2-   Season beef on all sides generously with kosher salt. Heat oil in a 12-inch cast iron or stainless steel skillet over high heat high until lightly smoking. Add beef in a single layer, leaving plenty of open space in the pan (brown in batches if you don’t have a large enough skillet). Cook without moving until well-seared on one side, about 3 minutes. Flip meat cubes with tongs and cook on second side until well seared. Continue to cook meat, stirring and flipping occasionally until desired level of doneness is reached. For rare meat, transfer to saucepan immediately. For medium, cook an additional one to two minutes before transferring to saucepan. For well done, cook up to five more minutes before transferring to saucepan.


Toss beef with warm sauce, stir in lemon juice, and serve.

Niter kibbeh is a spice blend always at the peak of freshness since you lock the flavors into clarified butter. There are as many recipes for niter kibbeh as there are Ethiopian cooks; this ingredient list is just what I’ve found most satisfying and well-balanced. The coriander and bay leaves aren’t strictly traditional, but they help unite this diverse array of spices into a satisfying whole.

Recipe for Niter Kibbeh:


1 pound of unsalted butter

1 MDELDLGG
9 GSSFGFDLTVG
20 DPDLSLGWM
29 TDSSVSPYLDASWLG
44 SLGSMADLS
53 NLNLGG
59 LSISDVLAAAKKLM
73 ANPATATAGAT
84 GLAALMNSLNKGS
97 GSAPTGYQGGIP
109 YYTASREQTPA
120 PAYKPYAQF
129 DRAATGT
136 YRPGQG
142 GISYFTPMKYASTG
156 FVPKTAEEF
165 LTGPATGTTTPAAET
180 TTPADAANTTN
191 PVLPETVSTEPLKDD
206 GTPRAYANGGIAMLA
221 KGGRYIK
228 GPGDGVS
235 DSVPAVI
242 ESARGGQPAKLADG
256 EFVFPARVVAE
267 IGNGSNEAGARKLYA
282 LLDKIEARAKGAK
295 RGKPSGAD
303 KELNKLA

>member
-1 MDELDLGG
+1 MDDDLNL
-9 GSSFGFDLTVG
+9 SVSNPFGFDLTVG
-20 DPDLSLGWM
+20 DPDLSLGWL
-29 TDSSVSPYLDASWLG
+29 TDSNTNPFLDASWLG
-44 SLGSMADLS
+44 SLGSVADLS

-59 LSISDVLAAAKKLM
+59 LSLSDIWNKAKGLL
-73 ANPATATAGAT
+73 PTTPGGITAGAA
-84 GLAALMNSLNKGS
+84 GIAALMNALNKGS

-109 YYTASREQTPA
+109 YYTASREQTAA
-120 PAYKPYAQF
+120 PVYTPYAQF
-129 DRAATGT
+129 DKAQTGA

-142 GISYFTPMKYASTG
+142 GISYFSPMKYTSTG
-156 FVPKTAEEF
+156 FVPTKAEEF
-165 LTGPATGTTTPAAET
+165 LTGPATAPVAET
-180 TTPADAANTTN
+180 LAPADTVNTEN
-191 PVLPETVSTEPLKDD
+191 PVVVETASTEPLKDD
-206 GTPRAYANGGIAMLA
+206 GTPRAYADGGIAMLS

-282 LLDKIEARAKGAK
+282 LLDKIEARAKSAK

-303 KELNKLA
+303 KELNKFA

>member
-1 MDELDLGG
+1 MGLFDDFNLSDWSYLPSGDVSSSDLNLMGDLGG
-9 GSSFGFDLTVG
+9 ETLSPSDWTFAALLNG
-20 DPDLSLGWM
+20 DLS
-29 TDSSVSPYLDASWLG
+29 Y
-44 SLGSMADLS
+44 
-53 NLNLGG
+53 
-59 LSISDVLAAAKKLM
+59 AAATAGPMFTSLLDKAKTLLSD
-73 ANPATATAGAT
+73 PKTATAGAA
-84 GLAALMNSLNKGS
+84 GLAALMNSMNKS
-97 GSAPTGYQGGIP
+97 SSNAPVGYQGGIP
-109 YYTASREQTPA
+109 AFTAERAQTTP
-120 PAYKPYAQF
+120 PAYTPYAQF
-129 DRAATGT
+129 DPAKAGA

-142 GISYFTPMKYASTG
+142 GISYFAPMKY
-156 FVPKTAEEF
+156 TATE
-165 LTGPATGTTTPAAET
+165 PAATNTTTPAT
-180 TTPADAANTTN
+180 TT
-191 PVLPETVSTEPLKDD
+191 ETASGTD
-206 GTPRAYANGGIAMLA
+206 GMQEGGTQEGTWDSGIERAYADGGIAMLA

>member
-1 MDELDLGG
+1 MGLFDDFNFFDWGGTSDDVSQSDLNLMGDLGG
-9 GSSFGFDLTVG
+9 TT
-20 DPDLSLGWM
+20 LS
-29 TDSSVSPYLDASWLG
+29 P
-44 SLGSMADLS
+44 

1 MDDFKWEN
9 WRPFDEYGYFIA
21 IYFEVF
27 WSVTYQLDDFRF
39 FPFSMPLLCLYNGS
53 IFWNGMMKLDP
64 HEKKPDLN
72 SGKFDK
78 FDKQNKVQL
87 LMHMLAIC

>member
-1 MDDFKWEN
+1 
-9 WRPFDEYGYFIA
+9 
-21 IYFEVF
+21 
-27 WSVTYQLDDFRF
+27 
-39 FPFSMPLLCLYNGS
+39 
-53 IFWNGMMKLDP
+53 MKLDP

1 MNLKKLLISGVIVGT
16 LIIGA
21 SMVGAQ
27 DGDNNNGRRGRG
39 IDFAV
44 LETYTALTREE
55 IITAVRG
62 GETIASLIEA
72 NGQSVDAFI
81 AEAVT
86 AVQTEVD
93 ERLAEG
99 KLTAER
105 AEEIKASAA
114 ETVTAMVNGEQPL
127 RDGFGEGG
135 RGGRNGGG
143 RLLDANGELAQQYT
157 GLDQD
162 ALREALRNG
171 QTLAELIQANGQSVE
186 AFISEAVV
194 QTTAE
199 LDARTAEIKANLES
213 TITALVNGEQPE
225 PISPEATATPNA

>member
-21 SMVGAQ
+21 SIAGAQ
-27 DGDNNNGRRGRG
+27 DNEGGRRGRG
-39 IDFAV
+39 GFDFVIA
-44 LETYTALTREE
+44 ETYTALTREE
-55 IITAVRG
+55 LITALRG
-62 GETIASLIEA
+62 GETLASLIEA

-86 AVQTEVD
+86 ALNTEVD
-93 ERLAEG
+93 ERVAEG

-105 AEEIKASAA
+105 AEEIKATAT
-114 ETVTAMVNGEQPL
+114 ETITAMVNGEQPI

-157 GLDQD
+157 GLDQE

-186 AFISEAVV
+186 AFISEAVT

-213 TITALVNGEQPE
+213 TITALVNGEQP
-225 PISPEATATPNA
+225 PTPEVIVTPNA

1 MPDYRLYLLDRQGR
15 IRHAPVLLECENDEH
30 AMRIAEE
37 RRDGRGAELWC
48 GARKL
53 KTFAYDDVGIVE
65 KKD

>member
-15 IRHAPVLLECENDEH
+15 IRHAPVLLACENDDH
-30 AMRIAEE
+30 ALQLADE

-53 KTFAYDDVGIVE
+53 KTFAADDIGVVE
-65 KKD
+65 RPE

1 small onion, minced

6 cloves of garlic, peeled and smashed

2 inches of ginger, peeled and sliced thin

2 3-inch sticks of cinnamon, or 1 teaspoon ground

8 crushed cardamom pods, or 1/2 teaspoon ground

1 teaspoon of fenugreek, whole or ground

1 teaspoon of coriander, whole or ground

2 cloves, or 1/8 teaspoon ground

2 bay leaves



In a saucepan, slowly melt the butter on low heat. Meanwhile, toast the spices. If grinding, toast beforehand.

2-   Add all the spices to the butter, and reduce the heat to a bare simmer. Keep an eye on the pot every few minutes to make sure it’s not boiling as the water evaporates. The milk solids will rise to the surface of the pot as the water cooks out.


Let the butter simmer, with just a few bubbles popping through, for 1 to 1 1/2 hours. Like a good stock, longer cooking is better, but it needs to be gentle so the milk solids don’t burn. If they do, the niter kibbeh will be irreparably bitter.

4-   When the solids have turned a pleasant brown and plenty of time has past, line a mesh strainer with a cheesecloth or paper towel and place it over a small storage container. Strain the butter well, making sure there are no milk solids or spices in the final product. Your niter kibbeh will last for months in the refrigerator. The larger a batch you make, the less butter you’ll lose to straining.